(Bloomberg) — After Hurricane Sandy plunged much of the New York region into darkness in 2012, local electric utilities spent more than $3.5 billion to ensure it wouldn’t happen again.
And yet, one week after Isaias roared through, more than 40,000 New York-area customers remained without power. Over 1 million homes and businesses were still in the dark as late as five days after the storm. Why?
The short answer: Utilities girded for another Sandy. They got Isaias instead.
While New York-area power providers have funneled billions into protecting their infrastructure from the storm surge and flooding of a Sandy, they say there’s only so much they can do against the wind gusts of an Isaias, which can tear down mature trees and snap utility poles.
That means occasional, lengthy blackouts could become the new normal for New Yorkers, particularly as storms grow both more frequent and more severe due to the warming climate.
“These major storms slamming trees and limbs and other debris into pieces of infrastructure are going to cause outages,” said Jon Wellinghoff, former chairman of the Federal Energy Regulatory Commission and the founder of GridPolicy Consulting. “There’s no way to avoid that.”
Isaias’s rampage through the Northeast initially left more than 2 million homes and businesses without power, becoming one of the worst storm-related outages since Sandy, which blacked out almost 5 million customers in New York State and New Jersey. As of Wednesday, more than 16,000 outages remained, mostly in Nassau, Suffolk and Westchester counties in New York State and Connecticut’s Fairfield County.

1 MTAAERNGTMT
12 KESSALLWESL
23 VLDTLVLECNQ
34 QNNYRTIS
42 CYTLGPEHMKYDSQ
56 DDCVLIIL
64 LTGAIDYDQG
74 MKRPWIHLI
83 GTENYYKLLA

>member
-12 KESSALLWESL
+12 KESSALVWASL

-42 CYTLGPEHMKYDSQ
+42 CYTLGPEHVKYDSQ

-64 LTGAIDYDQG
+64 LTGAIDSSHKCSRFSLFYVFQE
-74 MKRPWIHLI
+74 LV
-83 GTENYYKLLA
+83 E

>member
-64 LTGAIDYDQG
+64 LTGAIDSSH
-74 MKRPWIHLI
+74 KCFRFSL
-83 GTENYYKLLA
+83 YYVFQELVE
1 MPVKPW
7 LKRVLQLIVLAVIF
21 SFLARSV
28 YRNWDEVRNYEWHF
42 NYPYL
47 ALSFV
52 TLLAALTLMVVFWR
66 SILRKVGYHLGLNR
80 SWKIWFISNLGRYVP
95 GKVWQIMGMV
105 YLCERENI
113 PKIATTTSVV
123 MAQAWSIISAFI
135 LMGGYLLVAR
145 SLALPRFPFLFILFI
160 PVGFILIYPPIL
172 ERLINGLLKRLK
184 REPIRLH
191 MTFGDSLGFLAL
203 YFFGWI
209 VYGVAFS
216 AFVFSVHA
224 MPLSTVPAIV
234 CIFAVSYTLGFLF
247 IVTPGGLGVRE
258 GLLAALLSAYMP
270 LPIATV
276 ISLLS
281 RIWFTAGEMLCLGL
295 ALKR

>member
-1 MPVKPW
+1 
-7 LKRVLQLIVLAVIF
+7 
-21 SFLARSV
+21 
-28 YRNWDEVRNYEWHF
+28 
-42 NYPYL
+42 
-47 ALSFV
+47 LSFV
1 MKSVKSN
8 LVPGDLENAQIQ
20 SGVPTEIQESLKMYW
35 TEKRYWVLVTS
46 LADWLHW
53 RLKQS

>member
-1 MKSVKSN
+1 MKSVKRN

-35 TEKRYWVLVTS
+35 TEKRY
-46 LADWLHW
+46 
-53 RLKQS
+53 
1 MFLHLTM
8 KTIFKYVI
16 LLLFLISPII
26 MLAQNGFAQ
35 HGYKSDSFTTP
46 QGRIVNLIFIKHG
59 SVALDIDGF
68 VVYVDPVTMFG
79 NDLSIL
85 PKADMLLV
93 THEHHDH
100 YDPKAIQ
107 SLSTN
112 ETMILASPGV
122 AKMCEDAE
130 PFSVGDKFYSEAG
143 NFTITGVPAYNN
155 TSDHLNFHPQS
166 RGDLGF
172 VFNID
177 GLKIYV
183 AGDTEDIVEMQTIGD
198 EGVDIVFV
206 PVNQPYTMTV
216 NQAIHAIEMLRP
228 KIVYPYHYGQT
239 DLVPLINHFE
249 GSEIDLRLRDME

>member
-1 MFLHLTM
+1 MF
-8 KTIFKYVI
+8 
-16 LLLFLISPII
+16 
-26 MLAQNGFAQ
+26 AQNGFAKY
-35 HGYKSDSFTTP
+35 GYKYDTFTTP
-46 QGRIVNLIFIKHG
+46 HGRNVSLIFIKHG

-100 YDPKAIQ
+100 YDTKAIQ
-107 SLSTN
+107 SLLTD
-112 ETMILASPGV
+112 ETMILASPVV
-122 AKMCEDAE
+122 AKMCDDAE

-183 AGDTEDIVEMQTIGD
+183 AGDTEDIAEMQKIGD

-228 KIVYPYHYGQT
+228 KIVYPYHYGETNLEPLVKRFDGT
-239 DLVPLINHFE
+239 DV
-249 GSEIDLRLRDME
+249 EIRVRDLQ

About 700 miles to the west, over 600,000 families and businesses were without electricity for a third day after deadly winds cut a path of destruction across Iowa, Illinois, Wisconsin and Indiana Monday.
Read More: One Million Lost Power in Storm That Spawned Chicago Tornado
The New York-area utilities maintain the money they’ve spent strengthening the grid in recent years helped them restore service faster than they could have otherwise. But public officials — and a few utility executives — say the companies underestimated Isaias, failing to have enough workers on hand to launch into repairs once the fast-moving storm cleared the region.
One utility, Consolidated Edison Inc., had to fly in reinforcements from other states after the fact. Governor Andrew Cuomo labeled the companies’ response a “lousy job,” while a Connecticut lawmaker suggested breaking up one of the utilities, Eversource Energy, saying it had grown too large and unfocused to […]